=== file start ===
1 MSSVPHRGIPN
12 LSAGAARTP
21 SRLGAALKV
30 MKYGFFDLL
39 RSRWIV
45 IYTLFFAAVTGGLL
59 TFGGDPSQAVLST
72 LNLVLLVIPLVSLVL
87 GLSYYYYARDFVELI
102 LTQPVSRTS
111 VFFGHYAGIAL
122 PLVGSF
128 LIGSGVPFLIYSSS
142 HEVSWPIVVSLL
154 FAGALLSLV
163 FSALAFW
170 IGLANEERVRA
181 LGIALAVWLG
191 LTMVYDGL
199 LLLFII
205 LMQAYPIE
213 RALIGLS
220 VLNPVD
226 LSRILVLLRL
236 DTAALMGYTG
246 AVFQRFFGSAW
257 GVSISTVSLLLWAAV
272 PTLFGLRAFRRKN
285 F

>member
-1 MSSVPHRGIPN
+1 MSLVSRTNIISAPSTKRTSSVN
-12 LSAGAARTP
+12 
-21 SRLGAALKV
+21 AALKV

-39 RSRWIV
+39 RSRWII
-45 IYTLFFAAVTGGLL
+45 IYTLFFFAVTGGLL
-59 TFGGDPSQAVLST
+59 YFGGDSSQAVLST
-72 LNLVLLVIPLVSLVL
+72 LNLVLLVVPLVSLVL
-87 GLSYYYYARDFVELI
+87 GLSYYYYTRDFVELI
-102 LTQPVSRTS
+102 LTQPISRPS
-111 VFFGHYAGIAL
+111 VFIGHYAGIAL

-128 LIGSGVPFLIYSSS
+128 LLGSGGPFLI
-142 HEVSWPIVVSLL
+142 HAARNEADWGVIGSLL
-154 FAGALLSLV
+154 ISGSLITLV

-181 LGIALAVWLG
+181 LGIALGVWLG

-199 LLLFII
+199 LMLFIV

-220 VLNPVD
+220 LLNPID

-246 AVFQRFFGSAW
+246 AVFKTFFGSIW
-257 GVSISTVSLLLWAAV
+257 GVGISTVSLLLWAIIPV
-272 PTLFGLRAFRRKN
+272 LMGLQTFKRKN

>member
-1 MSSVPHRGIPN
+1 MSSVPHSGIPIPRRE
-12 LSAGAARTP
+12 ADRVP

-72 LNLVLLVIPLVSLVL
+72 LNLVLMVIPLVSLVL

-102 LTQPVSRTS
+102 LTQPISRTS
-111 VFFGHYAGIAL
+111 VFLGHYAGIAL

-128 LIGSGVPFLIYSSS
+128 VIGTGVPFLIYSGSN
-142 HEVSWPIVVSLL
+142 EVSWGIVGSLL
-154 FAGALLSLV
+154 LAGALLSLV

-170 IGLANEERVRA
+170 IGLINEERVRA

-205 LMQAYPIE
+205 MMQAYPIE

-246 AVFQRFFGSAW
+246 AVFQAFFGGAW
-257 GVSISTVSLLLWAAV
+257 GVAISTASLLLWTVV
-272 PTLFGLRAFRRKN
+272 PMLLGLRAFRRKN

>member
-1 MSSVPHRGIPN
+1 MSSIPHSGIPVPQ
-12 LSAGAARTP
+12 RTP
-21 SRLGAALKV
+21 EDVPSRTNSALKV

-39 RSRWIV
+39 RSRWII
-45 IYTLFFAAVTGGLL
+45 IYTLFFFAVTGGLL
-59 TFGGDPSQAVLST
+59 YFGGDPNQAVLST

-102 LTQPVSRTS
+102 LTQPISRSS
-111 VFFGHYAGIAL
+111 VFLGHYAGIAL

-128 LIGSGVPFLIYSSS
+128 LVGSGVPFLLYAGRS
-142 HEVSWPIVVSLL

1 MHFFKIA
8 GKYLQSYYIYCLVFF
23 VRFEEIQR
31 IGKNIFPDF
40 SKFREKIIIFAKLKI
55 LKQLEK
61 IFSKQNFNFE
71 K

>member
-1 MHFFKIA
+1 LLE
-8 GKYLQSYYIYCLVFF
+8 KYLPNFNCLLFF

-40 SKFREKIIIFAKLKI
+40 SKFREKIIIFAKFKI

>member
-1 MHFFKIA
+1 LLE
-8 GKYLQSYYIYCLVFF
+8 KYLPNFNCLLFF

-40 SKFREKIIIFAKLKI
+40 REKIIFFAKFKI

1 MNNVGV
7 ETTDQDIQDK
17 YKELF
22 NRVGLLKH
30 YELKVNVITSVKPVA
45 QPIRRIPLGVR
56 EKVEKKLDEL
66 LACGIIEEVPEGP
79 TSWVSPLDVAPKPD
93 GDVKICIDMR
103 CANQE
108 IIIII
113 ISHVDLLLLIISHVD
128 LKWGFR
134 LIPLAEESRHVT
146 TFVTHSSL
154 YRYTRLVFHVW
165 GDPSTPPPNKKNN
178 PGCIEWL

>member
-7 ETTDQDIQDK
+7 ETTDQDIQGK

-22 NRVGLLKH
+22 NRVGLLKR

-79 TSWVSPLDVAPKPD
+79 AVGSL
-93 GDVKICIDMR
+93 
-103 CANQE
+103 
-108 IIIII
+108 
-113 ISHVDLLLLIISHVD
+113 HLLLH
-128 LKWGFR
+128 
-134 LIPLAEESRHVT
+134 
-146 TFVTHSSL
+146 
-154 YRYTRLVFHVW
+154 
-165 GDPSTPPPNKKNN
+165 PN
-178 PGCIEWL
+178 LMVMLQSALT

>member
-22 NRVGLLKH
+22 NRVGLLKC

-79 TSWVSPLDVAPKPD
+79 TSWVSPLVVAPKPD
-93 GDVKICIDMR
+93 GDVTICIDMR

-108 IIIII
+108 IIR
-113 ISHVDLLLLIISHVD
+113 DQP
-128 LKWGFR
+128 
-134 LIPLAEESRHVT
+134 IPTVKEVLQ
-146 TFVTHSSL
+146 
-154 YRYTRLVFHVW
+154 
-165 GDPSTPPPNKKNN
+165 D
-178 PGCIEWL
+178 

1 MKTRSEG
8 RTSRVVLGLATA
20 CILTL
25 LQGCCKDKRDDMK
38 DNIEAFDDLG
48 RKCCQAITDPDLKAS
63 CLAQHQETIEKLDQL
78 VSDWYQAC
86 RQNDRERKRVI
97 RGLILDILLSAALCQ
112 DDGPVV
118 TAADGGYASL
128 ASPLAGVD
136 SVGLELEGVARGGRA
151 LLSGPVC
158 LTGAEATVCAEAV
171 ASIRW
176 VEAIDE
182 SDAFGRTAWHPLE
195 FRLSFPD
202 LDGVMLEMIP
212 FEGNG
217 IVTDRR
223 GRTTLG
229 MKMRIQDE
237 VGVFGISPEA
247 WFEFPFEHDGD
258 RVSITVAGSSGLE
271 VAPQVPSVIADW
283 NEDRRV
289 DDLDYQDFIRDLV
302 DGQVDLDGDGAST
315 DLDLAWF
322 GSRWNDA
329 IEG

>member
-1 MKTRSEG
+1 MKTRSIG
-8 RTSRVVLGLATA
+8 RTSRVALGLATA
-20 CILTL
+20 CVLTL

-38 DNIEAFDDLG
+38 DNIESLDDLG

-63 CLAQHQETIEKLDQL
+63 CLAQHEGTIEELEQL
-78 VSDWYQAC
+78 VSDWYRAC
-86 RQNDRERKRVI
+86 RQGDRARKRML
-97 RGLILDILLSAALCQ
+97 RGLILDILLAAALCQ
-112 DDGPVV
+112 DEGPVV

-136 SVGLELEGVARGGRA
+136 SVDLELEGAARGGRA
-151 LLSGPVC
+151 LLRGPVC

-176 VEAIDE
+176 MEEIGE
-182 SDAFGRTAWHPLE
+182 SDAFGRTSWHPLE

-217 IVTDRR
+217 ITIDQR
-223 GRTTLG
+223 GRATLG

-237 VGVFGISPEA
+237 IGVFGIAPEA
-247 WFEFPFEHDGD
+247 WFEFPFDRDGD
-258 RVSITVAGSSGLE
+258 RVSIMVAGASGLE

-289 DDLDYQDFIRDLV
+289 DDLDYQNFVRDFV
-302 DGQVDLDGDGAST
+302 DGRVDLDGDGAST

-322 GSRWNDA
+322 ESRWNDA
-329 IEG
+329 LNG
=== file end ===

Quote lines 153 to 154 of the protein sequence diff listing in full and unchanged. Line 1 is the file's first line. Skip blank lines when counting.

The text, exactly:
146 TFVTHSSL
154 YRYTRLVFHVW